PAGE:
FAIRMONT, W.Va. (AP) — An old, abandoned tennis court in the middle of Fairmont has received new life as a community garden.
Just above Coal Run Hollow down a gravel road off of Oliver Street in the middle of Fairmont sits a paved lot, which was formerly a tennis court. Now it’s covered with wooden plots, filled with flowers, vegetables and other fauna, planted by the Fairmont community and local organizations.
At the start of 2021, the Marion County Parks and Recreation Commission was contacted by a group of students from Fairmont State University about a possible project management course. Their idea was to form a community garden.
“They contacted us for some possible vacant property,” said Rachel Mitchell, assistant director for MCPARC. “We didn’t have any property at the time within city limits. (The students) were wanting it to be near the university.”
Originally, MCPARC was going to just leave it to the students and the university to search for a property, then help them with the labor of building the plots and support to help fund the garden.
Mitchell remembered that the City of Fairmont owned a plot of land that was an abandoned asphalt court that had been turned into a community garden by an organization called Learning Options, though the site was in disrepair and hadn’t been used in several years.
“We got with the city and they were on board with us using the property,” Mitchell said. “I got in contact with Learning Options, so with Fairmont State and Learning Options things got off the ground.”
Not long after, other organizations joined in. The Marion County Master Gardeners and the WVU Extension Office pitched in on the idea. These two together with MCPARC, Fairmont State and Learning Options make the five groups who are most active in the garden.
“Between the five organizations we were able to start the MCPARC Community Garden as it’s known today,” Mitchell said.
This year brings the first season of the community garden’s new life. There are beds specifically reserved for the five partner organizations, but the rest of the plots are open to be rented by the public.
At first, MCPARC was to take a sideline role in the garden’s creation,. But as the project evolved, MCPARC became more and more involved.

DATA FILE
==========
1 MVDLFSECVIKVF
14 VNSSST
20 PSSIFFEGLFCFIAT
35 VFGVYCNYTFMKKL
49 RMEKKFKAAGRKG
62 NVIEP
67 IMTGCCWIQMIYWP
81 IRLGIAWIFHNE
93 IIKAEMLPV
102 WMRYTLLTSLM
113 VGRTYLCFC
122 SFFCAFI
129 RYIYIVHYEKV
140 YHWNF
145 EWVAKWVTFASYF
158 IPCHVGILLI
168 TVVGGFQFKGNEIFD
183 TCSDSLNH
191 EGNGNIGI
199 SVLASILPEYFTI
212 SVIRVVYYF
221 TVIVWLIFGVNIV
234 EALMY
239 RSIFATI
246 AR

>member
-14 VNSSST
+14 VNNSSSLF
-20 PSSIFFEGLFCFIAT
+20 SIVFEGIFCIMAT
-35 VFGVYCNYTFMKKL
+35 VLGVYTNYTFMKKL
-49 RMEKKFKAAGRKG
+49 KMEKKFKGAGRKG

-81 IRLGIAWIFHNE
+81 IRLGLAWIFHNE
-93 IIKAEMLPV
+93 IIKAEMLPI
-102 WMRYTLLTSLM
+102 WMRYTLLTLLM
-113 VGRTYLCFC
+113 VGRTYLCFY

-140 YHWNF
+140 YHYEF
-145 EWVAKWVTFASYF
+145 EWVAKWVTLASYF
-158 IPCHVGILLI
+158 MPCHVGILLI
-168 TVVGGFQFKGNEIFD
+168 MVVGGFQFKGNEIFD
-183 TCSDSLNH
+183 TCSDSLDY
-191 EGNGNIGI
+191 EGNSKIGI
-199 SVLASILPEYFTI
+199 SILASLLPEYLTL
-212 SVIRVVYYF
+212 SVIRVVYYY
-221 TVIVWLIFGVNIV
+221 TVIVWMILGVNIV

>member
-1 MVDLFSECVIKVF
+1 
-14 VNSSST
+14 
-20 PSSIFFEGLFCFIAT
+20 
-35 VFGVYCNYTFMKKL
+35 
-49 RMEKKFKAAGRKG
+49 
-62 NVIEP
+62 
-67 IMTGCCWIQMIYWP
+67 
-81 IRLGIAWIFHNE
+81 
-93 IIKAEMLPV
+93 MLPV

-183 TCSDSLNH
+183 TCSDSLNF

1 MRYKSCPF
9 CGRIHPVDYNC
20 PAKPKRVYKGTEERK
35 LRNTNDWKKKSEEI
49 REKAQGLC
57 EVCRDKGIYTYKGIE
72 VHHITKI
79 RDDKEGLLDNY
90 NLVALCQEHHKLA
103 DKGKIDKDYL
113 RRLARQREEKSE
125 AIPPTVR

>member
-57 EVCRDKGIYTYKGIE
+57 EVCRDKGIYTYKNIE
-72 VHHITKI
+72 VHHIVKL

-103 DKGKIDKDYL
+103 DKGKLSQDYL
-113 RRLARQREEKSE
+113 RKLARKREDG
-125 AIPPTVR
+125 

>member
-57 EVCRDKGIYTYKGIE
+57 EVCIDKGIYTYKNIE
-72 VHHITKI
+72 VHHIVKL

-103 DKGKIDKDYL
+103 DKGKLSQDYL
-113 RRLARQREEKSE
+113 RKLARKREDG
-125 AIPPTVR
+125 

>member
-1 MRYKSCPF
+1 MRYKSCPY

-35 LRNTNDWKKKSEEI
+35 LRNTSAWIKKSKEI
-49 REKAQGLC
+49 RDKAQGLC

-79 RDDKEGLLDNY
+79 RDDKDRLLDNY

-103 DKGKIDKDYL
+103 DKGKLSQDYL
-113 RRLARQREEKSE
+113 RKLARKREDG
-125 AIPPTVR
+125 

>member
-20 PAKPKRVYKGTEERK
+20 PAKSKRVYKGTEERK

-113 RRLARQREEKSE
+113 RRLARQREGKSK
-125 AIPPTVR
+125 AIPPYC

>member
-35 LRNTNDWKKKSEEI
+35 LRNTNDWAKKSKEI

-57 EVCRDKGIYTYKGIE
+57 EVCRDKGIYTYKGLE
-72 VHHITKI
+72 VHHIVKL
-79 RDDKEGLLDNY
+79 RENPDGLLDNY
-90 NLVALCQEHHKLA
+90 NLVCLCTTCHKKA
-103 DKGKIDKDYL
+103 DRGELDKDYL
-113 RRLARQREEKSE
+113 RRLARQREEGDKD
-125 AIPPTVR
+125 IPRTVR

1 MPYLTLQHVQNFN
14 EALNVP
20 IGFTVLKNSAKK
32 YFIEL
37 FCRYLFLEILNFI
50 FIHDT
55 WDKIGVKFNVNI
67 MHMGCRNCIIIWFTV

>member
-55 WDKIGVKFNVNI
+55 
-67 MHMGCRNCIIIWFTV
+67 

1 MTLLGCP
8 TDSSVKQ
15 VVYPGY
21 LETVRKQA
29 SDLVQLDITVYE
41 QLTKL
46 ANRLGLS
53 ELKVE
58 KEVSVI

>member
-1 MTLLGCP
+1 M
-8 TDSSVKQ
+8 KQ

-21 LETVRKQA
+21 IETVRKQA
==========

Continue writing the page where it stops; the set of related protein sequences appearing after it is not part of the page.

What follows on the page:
The organization cleaned the garden, staffed the site and committed to maintaining the location.
“It really wasn’t on our radar until those students from Fairmont State came to us,” Mitchell said. “It turned out to be something really great for the community and all the interested groups.”
Since the start of the season, the garden has been used by each of the vested organizations to do some sort of programming. Learning Options did a class on how to grow food, WVU Extension Office has taught about healthier eating, and MCPARC is making sure everything runs smoothly.
There are around 11 families who are renting beds and growing in the garden, and there’s a Girl Scout troop that also has a bed there.
When the garden was owned by the city, there were many stipulations for growing there. MCPARC hired a garden coordinator to help make the garden more accessible to the public.
“I love watching things grow. I love when the kids come in and I get to teach them about growing,” said Shelby Dillon, the coordinator for the community garden.
And even though the growing season is at its mid-point, it’s never too late to take a peek at what’s going on in the garden, Dillon said.
“I think it’s important that people learn to grown their own food,” Dillon said. “I just think it’s important to get dirt under your fingernails and enjoy the sun.”
The goal of the community garden is to allow local residents a place to garden, especially if they lack space to do so on their own properties, and for MCPARC, that goal has been a success.
“One of the big picture missions of this garden was to increase accessibility to gardening for the community,” Mitchell said. “I think we’ve done that.”
Once spring rolls around, the process to rent a bed will be open again.
Renting a bed at the garden is $20 for the season and the garden supplies everything needed — from seeds to soil to water.
For more information about the community garden, call MCPARC at 304-363-7037 or visit the group’s website at www.mcparc.com/community-garden.